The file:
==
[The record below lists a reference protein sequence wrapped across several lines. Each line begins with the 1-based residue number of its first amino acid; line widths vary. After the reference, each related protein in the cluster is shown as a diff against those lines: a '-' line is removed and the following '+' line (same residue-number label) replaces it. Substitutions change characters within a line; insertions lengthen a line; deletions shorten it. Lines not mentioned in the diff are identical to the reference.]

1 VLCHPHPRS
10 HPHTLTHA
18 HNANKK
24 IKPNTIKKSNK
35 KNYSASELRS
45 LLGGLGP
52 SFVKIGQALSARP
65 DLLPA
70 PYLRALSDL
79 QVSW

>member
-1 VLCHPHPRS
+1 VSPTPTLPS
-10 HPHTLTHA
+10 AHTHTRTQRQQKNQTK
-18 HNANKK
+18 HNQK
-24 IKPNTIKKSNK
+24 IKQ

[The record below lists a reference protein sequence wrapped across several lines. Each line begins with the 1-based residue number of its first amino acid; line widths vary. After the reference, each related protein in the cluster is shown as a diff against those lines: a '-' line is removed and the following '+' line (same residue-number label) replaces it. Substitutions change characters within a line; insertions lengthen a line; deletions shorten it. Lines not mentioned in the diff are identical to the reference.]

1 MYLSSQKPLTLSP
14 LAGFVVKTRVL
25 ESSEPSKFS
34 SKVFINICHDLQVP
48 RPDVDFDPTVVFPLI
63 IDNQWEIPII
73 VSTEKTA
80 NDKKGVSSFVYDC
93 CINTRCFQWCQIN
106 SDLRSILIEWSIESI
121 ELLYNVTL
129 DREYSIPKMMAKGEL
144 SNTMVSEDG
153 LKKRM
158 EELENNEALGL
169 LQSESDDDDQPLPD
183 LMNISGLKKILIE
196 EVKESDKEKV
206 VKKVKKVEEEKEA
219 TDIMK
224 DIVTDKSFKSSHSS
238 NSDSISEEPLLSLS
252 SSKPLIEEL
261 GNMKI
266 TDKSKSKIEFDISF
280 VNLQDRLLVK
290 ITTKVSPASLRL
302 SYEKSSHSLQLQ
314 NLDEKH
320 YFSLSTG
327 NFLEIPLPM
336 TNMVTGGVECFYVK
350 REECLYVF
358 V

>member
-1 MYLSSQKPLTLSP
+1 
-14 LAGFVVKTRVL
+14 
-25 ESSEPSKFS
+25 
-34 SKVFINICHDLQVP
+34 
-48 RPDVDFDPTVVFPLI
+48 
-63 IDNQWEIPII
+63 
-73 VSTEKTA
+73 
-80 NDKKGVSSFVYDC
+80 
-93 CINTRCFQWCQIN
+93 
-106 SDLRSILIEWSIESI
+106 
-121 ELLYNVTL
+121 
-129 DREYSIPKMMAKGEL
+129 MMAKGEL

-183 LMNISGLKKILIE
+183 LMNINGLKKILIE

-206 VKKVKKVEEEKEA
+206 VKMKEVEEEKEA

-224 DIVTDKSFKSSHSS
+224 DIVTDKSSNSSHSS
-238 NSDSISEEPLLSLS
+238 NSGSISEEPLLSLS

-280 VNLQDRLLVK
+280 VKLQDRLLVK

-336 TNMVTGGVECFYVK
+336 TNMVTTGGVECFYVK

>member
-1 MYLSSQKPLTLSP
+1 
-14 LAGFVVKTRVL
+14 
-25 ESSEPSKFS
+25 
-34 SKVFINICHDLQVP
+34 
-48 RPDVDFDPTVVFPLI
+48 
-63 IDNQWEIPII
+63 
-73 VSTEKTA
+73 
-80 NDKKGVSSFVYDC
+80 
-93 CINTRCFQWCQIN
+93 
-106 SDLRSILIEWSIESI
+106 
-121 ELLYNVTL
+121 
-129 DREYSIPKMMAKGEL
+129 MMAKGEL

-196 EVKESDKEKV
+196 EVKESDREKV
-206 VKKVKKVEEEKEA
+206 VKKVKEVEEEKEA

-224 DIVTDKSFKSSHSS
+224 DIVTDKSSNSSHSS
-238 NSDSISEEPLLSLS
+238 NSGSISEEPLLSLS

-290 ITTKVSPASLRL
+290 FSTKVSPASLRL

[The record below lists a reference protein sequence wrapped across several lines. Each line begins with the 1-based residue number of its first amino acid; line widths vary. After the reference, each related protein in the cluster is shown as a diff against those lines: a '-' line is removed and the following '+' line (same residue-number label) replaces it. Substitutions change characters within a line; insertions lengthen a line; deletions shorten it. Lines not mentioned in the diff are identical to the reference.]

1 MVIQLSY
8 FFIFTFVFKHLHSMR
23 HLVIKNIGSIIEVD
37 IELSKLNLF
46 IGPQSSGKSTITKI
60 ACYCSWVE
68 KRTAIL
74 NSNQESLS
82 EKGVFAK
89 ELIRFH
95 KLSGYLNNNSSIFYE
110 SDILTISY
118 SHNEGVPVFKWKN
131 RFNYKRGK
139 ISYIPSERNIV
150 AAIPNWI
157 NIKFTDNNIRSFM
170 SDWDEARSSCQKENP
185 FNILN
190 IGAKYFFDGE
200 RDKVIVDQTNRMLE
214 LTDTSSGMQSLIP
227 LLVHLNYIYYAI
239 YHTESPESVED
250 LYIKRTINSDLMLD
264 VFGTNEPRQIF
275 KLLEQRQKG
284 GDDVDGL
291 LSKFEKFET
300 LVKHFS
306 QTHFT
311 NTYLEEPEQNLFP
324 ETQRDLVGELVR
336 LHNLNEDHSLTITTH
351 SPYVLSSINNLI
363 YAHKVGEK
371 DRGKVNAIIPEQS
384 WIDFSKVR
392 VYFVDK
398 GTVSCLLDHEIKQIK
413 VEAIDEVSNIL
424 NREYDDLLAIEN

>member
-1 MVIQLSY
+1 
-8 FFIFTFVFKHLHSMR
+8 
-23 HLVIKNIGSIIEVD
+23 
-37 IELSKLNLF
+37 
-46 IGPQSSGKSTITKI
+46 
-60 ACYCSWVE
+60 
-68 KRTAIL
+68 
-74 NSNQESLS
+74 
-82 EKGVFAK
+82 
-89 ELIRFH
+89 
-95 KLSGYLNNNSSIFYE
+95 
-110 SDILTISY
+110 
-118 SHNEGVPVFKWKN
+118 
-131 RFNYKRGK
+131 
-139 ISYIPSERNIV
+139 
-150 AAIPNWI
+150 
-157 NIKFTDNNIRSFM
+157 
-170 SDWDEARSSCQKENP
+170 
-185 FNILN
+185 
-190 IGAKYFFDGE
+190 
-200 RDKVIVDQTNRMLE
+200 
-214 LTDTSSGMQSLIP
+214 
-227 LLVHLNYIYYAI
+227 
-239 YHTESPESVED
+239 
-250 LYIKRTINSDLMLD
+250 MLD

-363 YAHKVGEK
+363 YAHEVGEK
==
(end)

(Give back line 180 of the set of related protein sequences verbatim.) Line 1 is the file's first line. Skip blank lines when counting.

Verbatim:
-46 IGPQSSGKSTITKI